Tar Heel Voices.....On The Air With Carolina Basketball
Recently I was contacted by David Daly who operates the Blue Heaven Basketball Museum in Chapel Hill and asked if I would agree to write a segment for a new section to be established in the museum. The section was to deal with Carolina basketball and its history on both radio and television.
My initial reaction was that I was not the best person to write the segment but upon further reflection, I decided that maybe I was one of the ones who was in a position to best write it since I had experienced most of it.
I told Mr. Daly that I would write the material only if he and I could have an agreement that he was free to edit it in any way he saw fit. The write-up had to be written within certain space limitations in order to fit into the format chosen.
I thought you might enjoy reading the final version of the write-up.
Tar Heel Voices.......On The Air With Carolina Basketball
The tremendous popularity of Carolina basketball is due, in part, to the broad coverage the games have received on both radio and television.
In the 20's, game reports were received after the fact by both telephone and telegraph. Students and fans would often gather in stores on Franklin St. to await the results and accounts of games.
Beginning in the 30's, only a few games were broadcast on radio. However, by the mid 40's, most home games were broadcast live and an increasing number of away games were broadcast live and on a delayed basis (see our transcription discs).
The first broadcast personality to emerge from this new activity was Ray Reeve of radio station WRAL in Raleigh. He announced games of all 'Big Four' schools but was particularly active with the UNC White Phantoms, as they were known at the time. Reeve's distinctive voice and appearance ( he was bald and weighed over 250 pounds ) made this transplanted Dartmouth graduate almost synonymous with Carolina Basketball. By the late 40's, when the Dixie Classic in Raleigh became the premier Holiday Tournament in the country, he would announce 4 games a day for 3 consecutive days.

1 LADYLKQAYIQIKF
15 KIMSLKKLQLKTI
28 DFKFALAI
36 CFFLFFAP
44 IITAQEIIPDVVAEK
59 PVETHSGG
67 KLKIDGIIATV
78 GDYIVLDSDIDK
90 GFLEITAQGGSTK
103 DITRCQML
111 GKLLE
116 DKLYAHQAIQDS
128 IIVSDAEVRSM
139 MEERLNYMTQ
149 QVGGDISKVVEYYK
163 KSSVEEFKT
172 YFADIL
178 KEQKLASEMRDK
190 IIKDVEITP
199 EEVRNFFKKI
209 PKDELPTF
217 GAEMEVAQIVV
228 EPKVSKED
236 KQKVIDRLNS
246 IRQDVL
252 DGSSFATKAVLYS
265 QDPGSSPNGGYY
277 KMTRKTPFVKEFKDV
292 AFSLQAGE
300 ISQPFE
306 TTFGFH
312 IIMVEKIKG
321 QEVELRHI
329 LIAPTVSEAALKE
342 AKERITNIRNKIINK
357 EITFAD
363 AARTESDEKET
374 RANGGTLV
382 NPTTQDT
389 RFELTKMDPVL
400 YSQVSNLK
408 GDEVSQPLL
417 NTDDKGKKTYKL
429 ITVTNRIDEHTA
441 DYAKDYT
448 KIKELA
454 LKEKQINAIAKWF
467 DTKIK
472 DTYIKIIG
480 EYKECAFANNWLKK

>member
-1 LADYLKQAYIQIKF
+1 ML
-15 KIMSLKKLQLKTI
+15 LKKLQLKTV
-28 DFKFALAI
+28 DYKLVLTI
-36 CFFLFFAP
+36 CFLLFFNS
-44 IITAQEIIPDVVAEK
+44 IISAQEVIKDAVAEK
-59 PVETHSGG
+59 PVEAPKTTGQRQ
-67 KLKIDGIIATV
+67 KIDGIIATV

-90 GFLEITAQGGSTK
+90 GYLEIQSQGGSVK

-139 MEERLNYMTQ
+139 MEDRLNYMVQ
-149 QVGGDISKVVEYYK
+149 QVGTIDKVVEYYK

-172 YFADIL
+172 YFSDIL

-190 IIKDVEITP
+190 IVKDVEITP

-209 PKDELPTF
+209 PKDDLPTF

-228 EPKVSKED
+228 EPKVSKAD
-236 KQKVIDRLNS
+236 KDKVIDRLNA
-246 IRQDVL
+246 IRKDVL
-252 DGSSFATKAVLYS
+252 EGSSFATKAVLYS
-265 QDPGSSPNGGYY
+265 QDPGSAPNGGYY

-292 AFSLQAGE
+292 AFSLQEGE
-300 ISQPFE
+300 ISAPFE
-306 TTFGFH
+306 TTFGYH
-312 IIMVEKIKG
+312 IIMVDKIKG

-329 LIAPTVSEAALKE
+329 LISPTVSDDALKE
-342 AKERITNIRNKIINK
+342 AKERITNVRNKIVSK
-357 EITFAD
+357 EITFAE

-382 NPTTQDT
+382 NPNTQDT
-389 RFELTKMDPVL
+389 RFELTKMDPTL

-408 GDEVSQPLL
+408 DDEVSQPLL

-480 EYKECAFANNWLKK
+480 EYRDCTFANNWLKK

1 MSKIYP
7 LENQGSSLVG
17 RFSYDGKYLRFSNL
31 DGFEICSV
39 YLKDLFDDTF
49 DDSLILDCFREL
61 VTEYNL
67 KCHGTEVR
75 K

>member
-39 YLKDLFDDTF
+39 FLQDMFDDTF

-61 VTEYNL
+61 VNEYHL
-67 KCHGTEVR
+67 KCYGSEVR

With the introduction of FM radio in the 40's, frequently the first half of games would be broadcast on FM only and the second half on both FM and AM. Many anxious moments were spent by fans who did not have access to FM radio awaiting the announcement of the halftime score.
The Tobacco Sports Network eventually provided entire games to much of the state and surrounding areas, particularly the eastern part of North Carolina.
The second personality to be associated with UNC basketball was Bill Currie, who was given the moniker "Mouth of the South" by Frank Deford in an article that appeared in Sports Illustrated. For years, Currie was Ray Reeve's color man and eventually replaced Reeve as the play by play announcer when Reeve retired.
The current announcer for UNC basketball is Woody Durham whose familiar voice has described Carolina games since 1971 for those not fortunate enough to see the Tar Heels in person. The "Voice of the Tar Heels" is the only one of the three who is a UNC alumnus.
Probably the one game that catapulted Carolina Basketball to the attention of the public at large was the 1957 Final Four played in Kansas City. The match up between Wilt Chamberlain's Kansas Jayhawks and the Lenny Rosenbluth led Tar Heels was the first nationally televised NCAA Championship game. The blurry broadcast beamed back to North Carolina solidified the champion Tar Heel's popularity, and the level of interest in UNC Basketball would never be the same.
During this time, television began to hone in on radio's rite of passage to broadcast to the Tar Heel faithful. Local television broadcasts of Carolina games aired on public stations with no audio. Known as Broadvision, the production involved only one camera. If fact, a hole had to be cut in the Woollen Gym wall to make room for the huge camera. This lasted for a few years before C.D. Chesley began televising ACC games. Many older Tar Heel fans can still recite the complete words of " Sail With The Pilot ", the theme song of Pilot Life Insurance who sponsored the telecasts.
Gradually, the national television networks became interested in college basketball in general, and UNC basketball in particular. Throughout the 1980's, '90's and now the new millennium, Carolina has received more national television coverage of its basketball program than any team in the country.
Despite the visual exposure, still a common practice among many a Carolina fan is to "turn down the sound" on their television, listening to the radio play by play of the Tar Heels, just as fans once gathered around their radios in the early days of Carolina Basketball.